The amplitude of this signal rises in a nonlinear, nearly third-order response to changes in the port-1 input drive-signal amplitude but is linear with respect to changes in the port-2 reflected signal power. The three signals shown on the right side of Fig. 1 are directly related to the signal’s X-parameters. The signal that changes in a nonlinear way with power, which we can think of as Transposed from the right-side port-2 drive signal, is associated directly with the XT22 term in equation 4, which describes the output wave from an amplifier, operating in a nonlinear response, using the X-parameter notation. 
Where ΦA₁-2Φa₂ represents the conjugate of the a₂ term.
The three signals can be directly assigned to the three X-parameters, as illustrated in Figure 2. The output b ₂ wave consists of three parts, associated with the three X-parameters. Note that the effective Hot S22 is not single-valued but depends on the phase of the a₂ wave.
Here, the amplifier is driven with a port-1 input drive of 0 dBm and resulting in an output power of 26.53 dBm. Thus, it’s nearly 4 dB in compression compared with the previous linear measurements.
The genesis of this XT22 signal is a mixing of the nonlinear fundamental-output large-signal with the offset frequency port-2 signal, to create a kind-of intermodulation product at exactly the negative of the offset frequency. The mixing of these signals is realized through the time-variant nonlinear output impedance of the amplifier operating at the fundamental-drive signal, and commutating the port-2 injected signal at that offset frequency rate. It is analogous to a mixer where the fundamental frequency is acting like the local oscillator, causing a time-varying impedance in the mixer, operating on the RF input signal.
Computing true Hot-S22
Recent work  allowed an improved concept of a Hot-S22 value. In this work a partial derivative of the power delivered to a load is computed, with respect to the wave reflected from a load, to find the optimum reflection that maximizes the power delivered to a load as:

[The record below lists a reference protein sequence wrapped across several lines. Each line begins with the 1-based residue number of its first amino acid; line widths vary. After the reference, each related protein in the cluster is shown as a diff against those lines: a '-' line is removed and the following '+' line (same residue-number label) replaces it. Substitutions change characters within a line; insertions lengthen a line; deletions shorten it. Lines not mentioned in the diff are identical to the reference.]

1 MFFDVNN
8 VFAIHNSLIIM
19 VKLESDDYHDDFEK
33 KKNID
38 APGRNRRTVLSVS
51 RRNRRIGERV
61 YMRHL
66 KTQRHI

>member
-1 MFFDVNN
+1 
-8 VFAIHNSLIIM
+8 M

The solution to equation 5 was found to be:
Where the subscripts for ports are not shown for the XF, XS, and XT terms, for clarity’s sake.
From this result, one can find the B₂ wave for the maximum power as:
And find the reflection that produces the maximum power delivered to the load as
This remarkable result indicates that the load for maximum power transfer depends only on the XS and XT parameters of the amplifier, and if one evaluates equation 8 under the condition of linear operation, where XT approaches zero as:
It is well established that for a linear device, maximum power occurs when the load has the conjugate of the output impedance of the device.
Hot S-parameter examples
Figure 3 shows the result of sweeping an amplifier with both low and high-power drives. The plot shows 4 measurement results, two at low power, where the amplifier operates in a linear manner, and two at a higher power. The normal S-parameters are characterized under full 2-port error correction. The Hot S-parameters are derived from fundamental X-parameter date, as described above.
This is one of the chief benefits of utilizing Hot S-parameters: only Hot S-parameters properly corrects for mismatch errors associated with a non-ideal load match of a test system. In this case, we can infer that the effective S22 of the amplifier is changing with drive level (as is the gain) and the normal, linear, 2-port error correction does not compensate for the changing S22 with drive power.
Consider the results of performing a power sweep on an amplifier, driving it into a non-linear condition while monitoring the gain. Figure 4 shows the non-linear response of an amplifier with two different measurement methods. One uses traditional VNA 2-port error correction, where the S22 is measured with the port-1 turned off. The other shows the Hot-S21 and computed in equation 11. For this frequency, the gain shows a greater peaking and a higher 1 dB compression point when measured with Hot S-parameters (utilizing X-parameter representation) compared with the traditional 2-port error correction.
The reason for this improvement becomes clear when one looks at the plot of Hot-S22, as a function of drive power, as shown below on a Smith Chart in Figure 5. Clearly the Hot S22 is becoming closer to 50 Ω, and thus the mismatch loss at this frequency is becoming less lossy, and the gain is higher than would be reported by a traditional VNA using 2-port error correction. In this case, the low power impedance is on the order of 62 Ω (marker 1), but at higher power, the impedance improves to about 46 Ω (marker 2). Another way of saying this is that the linear error correction algorithm is correcting for the low-power S22, when we see the Hot S22 is completely different.
Hot S-parameters (sometimes called active parameters) are the only correct method for compensating for the system mismatch effects when devices are operating in the non-linear region. Besides improving measurements, they show how gain and output match change with drive level. Hot S-parameters have a final benefit of producing a fundamental X-parameter file that can be used in simulation or modelling to understand in a complete way how an amplifier’s non-linear behavior can affect system performance.
—Dr. Joel Dunsmore is a Keysight Technologies R&D Fellow.